Scen.: Roberto Gavaldón, Roberto O’Quigley, José Revueltas. F.: Raúl Martínez Solares. M.: George Crone. Mus.: Antonio Díaz Conde. Int.: Pedro Armendáriz (Rosauro Castro), Carlos López Moctezuma (Don Antonio), Arturo Martínez (García Mata), María Douglas (Marta), Carlos Navarro (Chabelo Campos), Mimí Derba (donna Margarita), Antonio del Puerto (Ángel Castro), Rogelio Fernández (Fidel), Isabel del Puerto (Esperanza). Prod.: Pedro Armendáriz, Roberto Gavaldón, César Santos Galindo per Cinematográfica Azteca. DCP. D.: 83’. Bn.
The film Rosauro Castro falls within an important period in director Roberto Gavaldón´s filmography. Alongside works like La barraca (The Shack, 1944), La otra (The Other One, 1946), La diosa arrodillada (The Kneeling Goddess, 1947) and En la palma de tu mano (In the Palm of Your Hand, 1950), it gives shape to a very particular tragic universe, where characters are forced to confront an adverse destiny – one that almost always arises from their social environment – or else find themselves succumbing to their deepest, darkest passions.
This universe can be understood with reference to the kinds of stories and personalities that inhabit the world of film noir – femmes fatales, men who surrender their lives to passion, baroque dialogue loaded with poetry and fatalism – and it lends Gavaldón’s cinema a cosmopolitanism that is largely at odds with the majority of film production of the time. Gavaldón found support in collaborators like the writer José Revueltas and the cinematographer Alex Phillips, first-class allies who helped him to plot and aestheticize this very personal universe.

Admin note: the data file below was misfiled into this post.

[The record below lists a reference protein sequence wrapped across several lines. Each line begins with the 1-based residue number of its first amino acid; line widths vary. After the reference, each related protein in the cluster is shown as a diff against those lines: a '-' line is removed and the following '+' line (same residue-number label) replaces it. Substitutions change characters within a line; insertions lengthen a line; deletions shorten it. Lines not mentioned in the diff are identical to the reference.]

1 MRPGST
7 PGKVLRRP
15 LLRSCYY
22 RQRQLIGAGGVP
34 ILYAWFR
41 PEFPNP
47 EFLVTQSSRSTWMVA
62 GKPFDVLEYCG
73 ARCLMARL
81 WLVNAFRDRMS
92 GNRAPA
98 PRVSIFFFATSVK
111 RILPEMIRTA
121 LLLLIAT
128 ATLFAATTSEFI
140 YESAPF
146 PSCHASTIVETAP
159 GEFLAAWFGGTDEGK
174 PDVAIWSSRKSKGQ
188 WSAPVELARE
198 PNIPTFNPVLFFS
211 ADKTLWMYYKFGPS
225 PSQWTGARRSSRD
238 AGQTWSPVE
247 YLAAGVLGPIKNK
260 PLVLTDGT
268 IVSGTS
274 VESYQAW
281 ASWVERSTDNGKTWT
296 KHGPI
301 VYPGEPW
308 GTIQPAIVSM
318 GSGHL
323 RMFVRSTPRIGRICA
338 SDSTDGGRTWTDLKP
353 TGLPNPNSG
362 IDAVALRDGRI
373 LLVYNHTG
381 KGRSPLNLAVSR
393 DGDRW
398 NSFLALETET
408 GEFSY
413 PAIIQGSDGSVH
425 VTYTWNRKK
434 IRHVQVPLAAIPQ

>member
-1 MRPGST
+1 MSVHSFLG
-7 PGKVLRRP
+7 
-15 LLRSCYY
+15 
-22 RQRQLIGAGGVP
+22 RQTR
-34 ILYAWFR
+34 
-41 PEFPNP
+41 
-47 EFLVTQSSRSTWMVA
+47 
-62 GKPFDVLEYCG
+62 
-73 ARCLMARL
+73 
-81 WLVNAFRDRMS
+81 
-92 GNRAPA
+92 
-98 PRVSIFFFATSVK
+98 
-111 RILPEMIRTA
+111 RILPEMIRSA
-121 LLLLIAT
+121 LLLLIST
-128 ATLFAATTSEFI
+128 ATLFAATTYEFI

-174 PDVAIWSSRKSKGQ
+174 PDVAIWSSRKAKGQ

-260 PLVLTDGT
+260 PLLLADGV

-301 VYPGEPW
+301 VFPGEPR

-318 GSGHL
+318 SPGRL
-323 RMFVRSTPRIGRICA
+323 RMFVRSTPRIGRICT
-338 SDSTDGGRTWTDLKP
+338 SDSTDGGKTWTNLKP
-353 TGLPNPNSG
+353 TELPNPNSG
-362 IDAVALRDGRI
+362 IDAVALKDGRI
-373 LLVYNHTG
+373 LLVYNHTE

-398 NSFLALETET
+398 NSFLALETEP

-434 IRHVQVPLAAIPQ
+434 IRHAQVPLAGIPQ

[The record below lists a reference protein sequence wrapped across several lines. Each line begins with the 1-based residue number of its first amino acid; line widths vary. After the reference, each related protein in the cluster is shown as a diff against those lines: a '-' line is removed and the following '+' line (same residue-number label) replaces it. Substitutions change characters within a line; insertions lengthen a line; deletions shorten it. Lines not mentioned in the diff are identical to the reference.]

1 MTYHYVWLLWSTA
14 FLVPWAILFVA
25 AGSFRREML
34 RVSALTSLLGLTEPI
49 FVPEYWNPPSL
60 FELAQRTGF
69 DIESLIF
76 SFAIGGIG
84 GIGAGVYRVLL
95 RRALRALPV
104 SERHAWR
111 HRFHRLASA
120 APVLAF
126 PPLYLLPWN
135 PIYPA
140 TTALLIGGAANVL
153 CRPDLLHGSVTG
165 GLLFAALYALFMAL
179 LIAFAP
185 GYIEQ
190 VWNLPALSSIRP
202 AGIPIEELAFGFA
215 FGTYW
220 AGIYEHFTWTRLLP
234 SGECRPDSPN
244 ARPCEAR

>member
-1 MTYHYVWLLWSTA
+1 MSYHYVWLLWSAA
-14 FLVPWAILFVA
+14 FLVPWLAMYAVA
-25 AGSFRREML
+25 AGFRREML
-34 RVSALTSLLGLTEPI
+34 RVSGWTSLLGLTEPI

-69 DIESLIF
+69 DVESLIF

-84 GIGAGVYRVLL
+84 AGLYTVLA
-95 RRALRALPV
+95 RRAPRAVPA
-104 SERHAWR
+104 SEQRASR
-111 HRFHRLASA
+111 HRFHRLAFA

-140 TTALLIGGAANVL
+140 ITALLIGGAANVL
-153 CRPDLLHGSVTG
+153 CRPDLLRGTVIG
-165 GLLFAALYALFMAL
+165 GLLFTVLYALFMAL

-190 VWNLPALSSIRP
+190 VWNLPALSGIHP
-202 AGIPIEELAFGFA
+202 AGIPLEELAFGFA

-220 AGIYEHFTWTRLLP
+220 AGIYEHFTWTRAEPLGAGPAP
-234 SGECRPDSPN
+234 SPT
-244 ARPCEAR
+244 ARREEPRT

Rosauro Castro shows a rural Mexico increasingly threatened by modernism. The film takes place in an oppressed village in which nothing can be said or done without the approval of the title character, a chief who is accustomed to imposing his will on all things, even demanding that his citizens behave in a certain way. Rosauro Castro also exercises his tyrannical will at home, tormenting his wife with countless infidelities, all in front of their young son. However, a new institutional presence in the town, represented here by an agent sent by the public prosecutor to investigate the murder of one of Castro’s political opponents, marks the beginning of the end for the protagonist; it will be his passion and his tyranny that will drive him to his ultimate destiny.